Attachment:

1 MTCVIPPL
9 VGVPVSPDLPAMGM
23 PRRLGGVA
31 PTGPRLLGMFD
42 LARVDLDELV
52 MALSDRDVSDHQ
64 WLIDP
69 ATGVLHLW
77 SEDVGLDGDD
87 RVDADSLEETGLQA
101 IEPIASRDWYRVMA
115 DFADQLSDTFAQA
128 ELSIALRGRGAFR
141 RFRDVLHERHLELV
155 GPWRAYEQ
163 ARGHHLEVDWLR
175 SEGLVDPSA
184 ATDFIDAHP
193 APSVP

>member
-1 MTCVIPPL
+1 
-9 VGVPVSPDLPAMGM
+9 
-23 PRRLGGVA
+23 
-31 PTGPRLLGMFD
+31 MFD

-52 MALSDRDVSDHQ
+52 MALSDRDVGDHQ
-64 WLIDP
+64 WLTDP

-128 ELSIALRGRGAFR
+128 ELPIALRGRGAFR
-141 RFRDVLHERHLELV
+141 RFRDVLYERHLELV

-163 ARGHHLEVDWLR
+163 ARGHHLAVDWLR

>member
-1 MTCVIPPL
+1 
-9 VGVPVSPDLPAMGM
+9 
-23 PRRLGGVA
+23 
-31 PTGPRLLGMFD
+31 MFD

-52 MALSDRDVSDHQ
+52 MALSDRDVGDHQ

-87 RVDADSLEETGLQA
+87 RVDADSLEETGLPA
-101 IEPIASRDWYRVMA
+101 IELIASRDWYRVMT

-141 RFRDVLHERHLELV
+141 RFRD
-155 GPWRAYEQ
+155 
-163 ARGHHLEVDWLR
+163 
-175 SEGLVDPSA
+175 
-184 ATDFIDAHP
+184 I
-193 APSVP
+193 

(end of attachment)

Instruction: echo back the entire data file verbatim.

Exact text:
1 MTCVIPPL
9 VGVPVSPDLPAMGM
23 PRRLGGVA
31 PTGPRLLGMFD
42 LARVDLDELV
52 MALSDRDVSDHQ
64 WLIDP
69 ATGVLHLW
77 SEDVGLDGDD
87 RVDADSLEETGLQA
101 IEPIASRDWYRVMA
115 DFADQLSDTFAQA
128 ELSIALRGRGAFR
141 RFRDVLHERHLELV
155 GPWRAYEQ
163 ARGHHLEVDWLR
175 SEGLVDPSA
184 ATDFIDAHP
193 APSVP

>member
-1 MTCVIPPL
+1 
-9 VGVPVSPDLPAMGM
+9 
-23 PRRLGGVA
+23 
-31 PTGPRLLGMFD
+31 MFD

-52 MALSDRDVSDHQ
+52 MALSDRDVGDHQ
-64 WLIDP
+64 WLTDP

-128 ELSIALRGRGAFR
+128 ELPIALRGRGAFR
-141 RFRDVLHERHLELV
+141 RFRDVLYERHLELV

-163 ARGHHLEVDWLR
+163 ARGHHLAVDWLR

>member
-1 MTCVIPPL
+1 
-9 VGVPVSPDLPAMGM
+9 
-23 PRRLGGVA
+23 
-31 PTGPRLLGMFD
+31 MFD

-52 MALSDRDVSDHQ
+52 MALSDRDVGDHQ

-87 RVDADSLEETGLQA
+87 RVDADSLEETGLPA
-101 IEPIASRDWYRVMA
+101 IELIASRDWYRVMT

-141 RFRDVLHERHLELV
+141 RFRD
-155 GPWRAYEQ
+155 
-163 ARGHHLEVDWLR
+163 
-175 SEGLVDPSA
+175 
-184 ATDFIDAHP
+184 I
-193 APSVP
+193 